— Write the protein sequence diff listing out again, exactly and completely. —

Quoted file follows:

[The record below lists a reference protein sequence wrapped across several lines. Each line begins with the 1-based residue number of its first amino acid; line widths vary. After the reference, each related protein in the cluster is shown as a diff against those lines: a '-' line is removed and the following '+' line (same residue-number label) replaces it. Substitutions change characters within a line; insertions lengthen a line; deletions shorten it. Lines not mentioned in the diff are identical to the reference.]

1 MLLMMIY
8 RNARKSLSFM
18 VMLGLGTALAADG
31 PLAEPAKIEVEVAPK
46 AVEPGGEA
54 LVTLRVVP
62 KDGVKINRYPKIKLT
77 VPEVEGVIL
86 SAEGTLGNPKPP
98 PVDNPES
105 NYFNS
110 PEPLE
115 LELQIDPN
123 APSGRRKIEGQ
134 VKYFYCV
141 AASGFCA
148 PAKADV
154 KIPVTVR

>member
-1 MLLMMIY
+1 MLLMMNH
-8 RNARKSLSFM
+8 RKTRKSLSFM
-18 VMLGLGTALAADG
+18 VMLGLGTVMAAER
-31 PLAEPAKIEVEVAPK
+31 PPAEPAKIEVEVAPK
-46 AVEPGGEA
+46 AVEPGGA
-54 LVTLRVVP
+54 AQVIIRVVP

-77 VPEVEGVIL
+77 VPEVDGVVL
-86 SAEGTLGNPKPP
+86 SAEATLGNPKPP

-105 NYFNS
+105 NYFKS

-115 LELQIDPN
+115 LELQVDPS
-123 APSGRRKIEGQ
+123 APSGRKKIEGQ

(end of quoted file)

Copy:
[The record below lists a reference protein sequence wrapped across several lines. Each line begins with the 1-based residue number of its first amino acid; line widths vary. After the reference, each related protein in the cluster is shown as a diff against those lines: a '-' line is removed and the following '+' line (same residue-number label) replaces it. Substitutions change characters within a line; insertions lengthen a line; deletions shorten it. Lines not mentioned in the diff are identical to the reference.]

1 MLLMMIY
8 RNARKSLSFM
18 VMLGLGTALAADG
31 PLAEPAKIEVEVAPK
46 AVEPGGEA
54 LVTLRVVP
62 KDGVKINRYPKIKLT
77 VPEVEGVIL
86 SAEGTLGNPKPP
98 PVDNPES
105 NYFNS
110 PEPLE
115 LELQIDPN
123 APSGRRKIEGQ
134 VKYFYCV
141 AASGFCA
148 PAKADV
154 KIPVTVR

>member
-1 MLLMMIY
+1 MLLMMNH
-8 RNARKSLSFM
+8 RKTRKSLSFM
-18 VMLGLGTALAADG
+18 VMLGLGTVMAAER
-31 PLAEPAKIEVEVAPK
+31 PPAEPAKIEVEVAPK
-46 AVEPGGEA
+46 AVEPGGA
-54 LVTLRVVP
+54 AQVIIRVVP

-77 VPEVEGVIL
+77 VPEVDGVVL
-86 SAEGTLGNPKPP
+86 SAEATLGNPKPP

-105 NYFNS
+105 NYFKS

-115 LELQIDPN
+115 LELQVDPS
-123 APSGRRKIEGQ
+123 APSGRKKIEGQ